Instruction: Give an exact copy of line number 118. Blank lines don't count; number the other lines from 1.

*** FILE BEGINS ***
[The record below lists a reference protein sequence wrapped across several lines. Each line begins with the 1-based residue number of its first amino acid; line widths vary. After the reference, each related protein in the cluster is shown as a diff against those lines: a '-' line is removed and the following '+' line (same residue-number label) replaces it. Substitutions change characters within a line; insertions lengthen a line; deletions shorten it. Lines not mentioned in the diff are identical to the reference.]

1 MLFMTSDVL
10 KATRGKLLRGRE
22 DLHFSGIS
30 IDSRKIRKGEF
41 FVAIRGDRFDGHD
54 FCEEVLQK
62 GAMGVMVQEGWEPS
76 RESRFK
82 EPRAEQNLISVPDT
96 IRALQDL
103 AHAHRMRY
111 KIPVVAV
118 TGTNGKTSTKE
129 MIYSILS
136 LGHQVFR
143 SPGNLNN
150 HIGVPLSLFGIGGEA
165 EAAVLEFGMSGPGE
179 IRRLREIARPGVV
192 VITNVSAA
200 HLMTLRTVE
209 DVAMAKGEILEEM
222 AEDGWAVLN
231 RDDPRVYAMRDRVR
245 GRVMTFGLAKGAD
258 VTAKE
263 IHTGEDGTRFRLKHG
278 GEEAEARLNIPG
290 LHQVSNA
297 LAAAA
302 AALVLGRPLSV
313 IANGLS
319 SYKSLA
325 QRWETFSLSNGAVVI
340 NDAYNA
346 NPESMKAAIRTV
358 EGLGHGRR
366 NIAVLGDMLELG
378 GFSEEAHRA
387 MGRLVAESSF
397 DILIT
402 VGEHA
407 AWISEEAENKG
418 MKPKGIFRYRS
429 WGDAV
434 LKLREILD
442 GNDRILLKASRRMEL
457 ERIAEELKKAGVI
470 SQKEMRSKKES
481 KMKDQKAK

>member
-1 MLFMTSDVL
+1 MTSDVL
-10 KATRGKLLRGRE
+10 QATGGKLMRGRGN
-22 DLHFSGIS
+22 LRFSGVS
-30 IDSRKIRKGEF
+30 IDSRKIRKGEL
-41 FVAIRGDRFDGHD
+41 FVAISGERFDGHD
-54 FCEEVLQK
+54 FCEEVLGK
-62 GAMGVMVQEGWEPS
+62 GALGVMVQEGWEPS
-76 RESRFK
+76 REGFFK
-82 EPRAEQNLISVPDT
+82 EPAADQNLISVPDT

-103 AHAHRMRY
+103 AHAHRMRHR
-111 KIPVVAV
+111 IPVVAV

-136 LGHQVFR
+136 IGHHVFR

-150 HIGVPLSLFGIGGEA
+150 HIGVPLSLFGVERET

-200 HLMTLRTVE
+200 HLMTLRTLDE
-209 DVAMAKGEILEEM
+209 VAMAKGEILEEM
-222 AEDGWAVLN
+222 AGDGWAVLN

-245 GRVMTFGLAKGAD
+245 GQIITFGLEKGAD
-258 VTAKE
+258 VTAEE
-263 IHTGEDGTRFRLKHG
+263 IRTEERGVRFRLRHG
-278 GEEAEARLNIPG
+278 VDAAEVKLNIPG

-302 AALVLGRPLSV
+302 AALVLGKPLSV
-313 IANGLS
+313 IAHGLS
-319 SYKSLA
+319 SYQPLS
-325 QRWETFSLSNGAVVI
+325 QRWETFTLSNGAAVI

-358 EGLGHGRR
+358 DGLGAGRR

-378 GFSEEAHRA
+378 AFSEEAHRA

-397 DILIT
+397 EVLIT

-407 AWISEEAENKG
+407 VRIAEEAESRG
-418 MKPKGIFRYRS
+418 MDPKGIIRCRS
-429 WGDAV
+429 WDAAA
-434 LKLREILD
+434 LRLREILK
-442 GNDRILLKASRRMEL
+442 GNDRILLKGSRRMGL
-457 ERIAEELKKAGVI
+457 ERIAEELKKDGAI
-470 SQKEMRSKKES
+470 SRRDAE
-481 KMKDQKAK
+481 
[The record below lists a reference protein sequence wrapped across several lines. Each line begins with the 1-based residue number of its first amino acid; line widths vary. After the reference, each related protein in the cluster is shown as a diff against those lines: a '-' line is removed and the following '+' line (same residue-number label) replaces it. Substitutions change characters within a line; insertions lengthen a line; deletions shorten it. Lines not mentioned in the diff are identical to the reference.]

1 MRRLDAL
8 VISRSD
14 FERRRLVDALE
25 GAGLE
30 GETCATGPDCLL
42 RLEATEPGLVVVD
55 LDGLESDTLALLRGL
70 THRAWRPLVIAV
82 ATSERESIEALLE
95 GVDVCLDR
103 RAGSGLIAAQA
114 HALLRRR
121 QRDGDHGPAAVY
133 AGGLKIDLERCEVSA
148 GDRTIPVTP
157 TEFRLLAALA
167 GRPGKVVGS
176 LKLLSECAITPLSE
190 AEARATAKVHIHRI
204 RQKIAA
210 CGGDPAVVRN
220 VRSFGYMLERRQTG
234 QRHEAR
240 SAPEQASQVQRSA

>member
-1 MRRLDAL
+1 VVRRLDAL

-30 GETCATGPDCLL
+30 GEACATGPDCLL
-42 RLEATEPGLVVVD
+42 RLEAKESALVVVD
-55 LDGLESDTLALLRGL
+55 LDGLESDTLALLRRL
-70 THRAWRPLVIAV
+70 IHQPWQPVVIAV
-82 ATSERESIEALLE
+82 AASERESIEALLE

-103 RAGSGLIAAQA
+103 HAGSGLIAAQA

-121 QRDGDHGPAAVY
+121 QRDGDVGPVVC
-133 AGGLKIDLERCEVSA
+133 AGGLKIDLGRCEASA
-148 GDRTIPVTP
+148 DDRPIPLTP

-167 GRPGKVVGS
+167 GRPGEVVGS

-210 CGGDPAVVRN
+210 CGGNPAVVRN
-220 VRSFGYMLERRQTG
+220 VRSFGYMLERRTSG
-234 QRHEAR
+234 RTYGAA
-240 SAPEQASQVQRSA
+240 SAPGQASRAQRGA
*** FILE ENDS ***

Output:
+457 ERIAEELKKDGAI